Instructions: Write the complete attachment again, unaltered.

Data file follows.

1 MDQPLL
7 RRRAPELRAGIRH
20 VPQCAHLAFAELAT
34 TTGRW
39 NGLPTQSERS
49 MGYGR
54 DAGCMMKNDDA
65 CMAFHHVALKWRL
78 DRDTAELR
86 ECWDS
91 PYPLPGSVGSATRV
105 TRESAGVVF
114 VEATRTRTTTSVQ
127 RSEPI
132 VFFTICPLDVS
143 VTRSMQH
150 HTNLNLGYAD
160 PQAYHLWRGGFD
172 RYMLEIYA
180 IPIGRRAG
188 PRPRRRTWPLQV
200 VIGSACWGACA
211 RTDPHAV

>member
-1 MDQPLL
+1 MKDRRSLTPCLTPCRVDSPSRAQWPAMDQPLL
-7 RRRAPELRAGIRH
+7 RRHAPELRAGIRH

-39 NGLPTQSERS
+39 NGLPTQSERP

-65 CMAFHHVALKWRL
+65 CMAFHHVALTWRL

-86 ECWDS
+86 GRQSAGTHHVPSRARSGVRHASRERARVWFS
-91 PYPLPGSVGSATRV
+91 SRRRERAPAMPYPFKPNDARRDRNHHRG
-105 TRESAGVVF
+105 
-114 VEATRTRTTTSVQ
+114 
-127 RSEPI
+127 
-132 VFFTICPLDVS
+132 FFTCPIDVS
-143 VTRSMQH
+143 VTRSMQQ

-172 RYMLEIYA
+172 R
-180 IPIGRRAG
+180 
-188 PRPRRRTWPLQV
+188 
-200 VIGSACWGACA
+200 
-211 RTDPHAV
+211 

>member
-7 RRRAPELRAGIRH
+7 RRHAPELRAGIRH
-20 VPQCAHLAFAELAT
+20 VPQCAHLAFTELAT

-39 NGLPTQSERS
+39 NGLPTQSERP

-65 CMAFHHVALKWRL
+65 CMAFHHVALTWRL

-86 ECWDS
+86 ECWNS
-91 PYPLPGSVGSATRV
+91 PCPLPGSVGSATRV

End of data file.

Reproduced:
1 MDQPLL
7 RRRAPELRAGIRH
20 VPQCAHLAFAELAT
34 TTGRW
39 NGLPTQSERS
49 MGYGR
54 DAGCMMKNDDA
65 CMAFHHVALKWRL
78 DRDTAELR
86 ECWDS
91 PYPLPGSVGSATRV
105 TRESAGVVF
114 VEATRTRTTTSVQ
127 RSEPI
132 VFFTICPLDVS
143 VTRSMQH
150 HTNLNLGYAD
160 PQAYHLWRGGFD
172 RYMLEIYA
180 IPIGRRAG
188 PRPRRRTWPLQV
200 VIGSACWGACA
211 RTDPHAV

>member
-1 MDQPLL
+1 MKDRRSLTPCLTPCRVDSPSRAQWPAMDQPLL
-7 RRRAPELRAGIRH
+7 RRHAPELRAGIRH

-39 NGLPTQSERS
+39 NGLPTQSERP

-65 CMAFHHVALKWRL
+65 CMAFHHVALTWRL

-86 ECWDS
+86 GRQSAGTHHVPSRARSGVRHASRERARVWFS
-91 PYPLPGSVGSATRV
+91 SRRRERAPAMPYPFKPNDARRDRNHHRG
-105 TRESAGVVF
+105 
-114 VEATRTRTTTSVQ
+114 
-127 RSEPI
+127 
-132 VFFTICPLDVS
+132 FFTCPIDVS
-143 VTRSMQH
+143 VTRSMQQ

-172 RYMLEIYA
+172 R
-180 IPIGRRAG
+180 
-188 PRPRRRTWPLQV
+188 
-200 VIGSACWGACA
+200 
-211 RTDPHAV
+211 

>member
-7 RRRAPELRAGIRH
+7 RRHAPELRAGIRH
-20 VPQCAHLAFAELAT
+20 VPQCAHLAFTELAT

-39 NGLPTQSERS
+39 NGLPTQSERP

-65 CMAFHHVALKWRL
+65 CMAFHHVALTWRL

-86 ECWDS
+86 ECWNS
-91 PYPLPGSVGSATRV
+91 PCPLPGSVGSATRV